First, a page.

This curious little bisque porcelain figure was found during recent archaeological work at the Indian Queen Tavern (18PR96) in Bladensburg. The hollowed stump beside which the young boy is standing was obviously made to hold something, but it seemed much too small for a floral bouquet. And indeed, this little vase was created to hold something quite different from blossoms.
In the days before sulphur and phosphorus friction matches became commonly available, lighting tobacco pipes, candles and stoves had to be accomplished using lighted tapers or "spills" to transfer fire from another source. Spills could be crafted from a variety of substances, including twisted fragments of paper, reeds, or wood shavings. The term “spill” is a derivative of the word “spile”, in use as early as 1513 to describe a splinter, or narrow strip of wood (OED 1991).
Matches were first made in Great Britain in the 1820s by hand dipping small sticks of wood into sulphur. Dipping the sulphur tip into a small container of phosphorus would cause the match to ignite. Friction matches, lit by striking the tip against a rough surface, were invented around the same time in England. Wooden splints or pieces of cardboard were treated with sulphur, sulphide of antimony, chlorate of potash and gum (Crass 1941). Friction matches did not become widely available until much later in the nineteenth century.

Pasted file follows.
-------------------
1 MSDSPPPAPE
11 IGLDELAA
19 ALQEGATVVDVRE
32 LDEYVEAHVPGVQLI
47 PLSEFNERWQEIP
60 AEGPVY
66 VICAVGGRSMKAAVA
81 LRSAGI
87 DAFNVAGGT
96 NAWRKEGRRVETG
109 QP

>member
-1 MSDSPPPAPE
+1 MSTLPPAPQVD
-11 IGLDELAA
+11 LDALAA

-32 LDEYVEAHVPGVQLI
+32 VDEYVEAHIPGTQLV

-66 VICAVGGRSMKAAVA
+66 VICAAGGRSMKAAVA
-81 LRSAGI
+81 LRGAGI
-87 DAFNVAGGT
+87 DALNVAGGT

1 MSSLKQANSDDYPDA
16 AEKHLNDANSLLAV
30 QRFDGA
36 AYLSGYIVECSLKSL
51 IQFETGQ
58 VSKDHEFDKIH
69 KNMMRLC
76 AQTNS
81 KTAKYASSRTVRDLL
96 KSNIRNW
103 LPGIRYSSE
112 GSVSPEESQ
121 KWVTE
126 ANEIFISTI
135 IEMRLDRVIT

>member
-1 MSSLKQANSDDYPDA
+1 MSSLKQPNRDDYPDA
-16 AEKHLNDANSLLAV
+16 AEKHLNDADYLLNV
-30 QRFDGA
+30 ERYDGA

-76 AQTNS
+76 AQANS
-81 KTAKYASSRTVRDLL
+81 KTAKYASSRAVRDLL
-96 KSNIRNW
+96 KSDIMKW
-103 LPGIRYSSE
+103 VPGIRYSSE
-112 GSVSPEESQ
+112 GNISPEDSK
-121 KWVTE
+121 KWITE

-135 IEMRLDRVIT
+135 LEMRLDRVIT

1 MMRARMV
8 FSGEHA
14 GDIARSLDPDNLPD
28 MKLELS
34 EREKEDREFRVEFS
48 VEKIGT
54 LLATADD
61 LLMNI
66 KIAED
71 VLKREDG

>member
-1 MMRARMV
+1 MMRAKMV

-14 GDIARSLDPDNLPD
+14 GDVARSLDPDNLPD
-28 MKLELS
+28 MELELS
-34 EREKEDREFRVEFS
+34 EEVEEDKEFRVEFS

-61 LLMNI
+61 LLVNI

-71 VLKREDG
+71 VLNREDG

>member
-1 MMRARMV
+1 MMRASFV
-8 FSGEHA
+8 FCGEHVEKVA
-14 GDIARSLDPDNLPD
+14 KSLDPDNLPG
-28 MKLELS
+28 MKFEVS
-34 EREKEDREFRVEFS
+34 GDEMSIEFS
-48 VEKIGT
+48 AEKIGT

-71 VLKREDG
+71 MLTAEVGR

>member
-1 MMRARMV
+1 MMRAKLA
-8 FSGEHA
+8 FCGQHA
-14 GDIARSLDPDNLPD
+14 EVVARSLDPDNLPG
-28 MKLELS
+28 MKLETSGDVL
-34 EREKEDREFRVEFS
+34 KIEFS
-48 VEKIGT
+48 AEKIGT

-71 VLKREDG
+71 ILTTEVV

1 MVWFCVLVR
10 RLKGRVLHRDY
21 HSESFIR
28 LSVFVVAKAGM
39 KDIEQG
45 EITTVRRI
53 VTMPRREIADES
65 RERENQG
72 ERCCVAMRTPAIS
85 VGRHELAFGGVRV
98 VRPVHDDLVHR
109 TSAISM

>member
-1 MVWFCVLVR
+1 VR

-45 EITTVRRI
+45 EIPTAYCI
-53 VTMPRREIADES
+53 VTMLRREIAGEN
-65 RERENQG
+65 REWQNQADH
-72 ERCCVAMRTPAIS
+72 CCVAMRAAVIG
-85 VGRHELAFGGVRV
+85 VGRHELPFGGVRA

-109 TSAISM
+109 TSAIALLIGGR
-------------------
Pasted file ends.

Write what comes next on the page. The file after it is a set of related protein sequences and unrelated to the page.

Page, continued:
It was necessary to store spills, ideally someplace near a fire source, so spill vases were a common feature of Victorian mantels. During the nineteenth century, a number of decorative containers, made from ceramic, glass, brass and even iron, were manufactured to hold spills (Cox 2009). The dropping prices of friction matches in the late nineteenth century led to the demise of this interesting form of material culture.
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